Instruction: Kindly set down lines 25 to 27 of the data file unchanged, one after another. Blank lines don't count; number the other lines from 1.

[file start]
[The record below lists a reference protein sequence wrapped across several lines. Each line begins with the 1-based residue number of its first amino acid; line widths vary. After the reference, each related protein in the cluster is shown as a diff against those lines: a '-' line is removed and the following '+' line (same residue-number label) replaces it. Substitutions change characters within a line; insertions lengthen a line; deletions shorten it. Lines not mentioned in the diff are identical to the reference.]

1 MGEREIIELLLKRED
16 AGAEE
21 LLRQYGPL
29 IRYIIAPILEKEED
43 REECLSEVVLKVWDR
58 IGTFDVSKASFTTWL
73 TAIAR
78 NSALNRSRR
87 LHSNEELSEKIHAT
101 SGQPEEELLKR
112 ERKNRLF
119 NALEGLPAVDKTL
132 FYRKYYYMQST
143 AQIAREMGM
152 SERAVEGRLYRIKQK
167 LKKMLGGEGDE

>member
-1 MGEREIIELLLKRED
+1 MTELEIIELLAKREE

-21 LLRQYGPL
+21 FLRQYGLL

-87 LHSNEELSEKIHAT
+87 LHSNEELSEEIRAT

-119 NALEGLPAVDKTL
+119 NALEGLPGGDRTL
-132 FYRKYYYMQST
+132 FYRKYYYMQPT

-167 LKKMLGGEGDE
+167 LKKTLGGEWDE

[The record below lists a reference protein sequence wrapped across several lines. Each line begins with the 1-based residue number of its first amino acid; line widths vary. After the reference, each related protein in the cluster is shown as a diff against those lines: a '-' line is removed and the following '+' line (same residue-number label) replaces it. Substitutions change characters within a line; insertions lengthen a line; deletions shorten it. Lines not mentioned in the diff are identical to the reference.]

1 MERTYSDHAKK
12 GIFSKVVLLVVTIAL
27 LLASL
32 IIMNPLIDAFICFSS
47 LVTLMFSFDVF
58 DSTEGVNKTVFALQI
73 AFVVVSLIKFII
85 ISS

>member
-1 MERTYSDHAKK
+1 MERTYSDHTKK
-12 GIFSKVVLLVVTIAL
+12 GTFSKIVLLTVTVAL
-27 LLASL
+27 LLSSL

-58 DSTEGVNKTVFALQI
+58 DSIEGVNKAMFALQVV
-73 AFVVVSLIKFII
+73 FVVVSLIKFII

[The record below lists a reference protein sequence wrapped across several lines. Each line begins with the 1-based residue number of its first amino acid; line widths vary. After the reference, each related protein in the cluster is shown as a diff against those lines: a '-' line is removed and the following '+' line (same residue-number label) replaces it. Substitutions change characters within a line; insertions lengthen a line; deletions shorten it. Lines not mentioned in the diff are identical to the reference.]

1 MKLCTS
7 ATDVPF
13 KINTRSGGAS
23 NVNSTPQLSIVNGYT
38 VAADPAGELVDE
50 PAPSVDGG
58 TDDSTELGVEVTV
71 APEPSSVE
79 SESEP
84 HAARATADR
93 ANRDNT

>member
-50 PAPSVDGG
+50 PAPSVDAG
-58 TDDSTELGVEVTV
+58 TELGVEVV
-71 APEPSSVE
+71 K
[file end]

-119 NALEGLPAVDKTL
+119 NALEGLPGGDRTL
-132 FYRKYYYMQST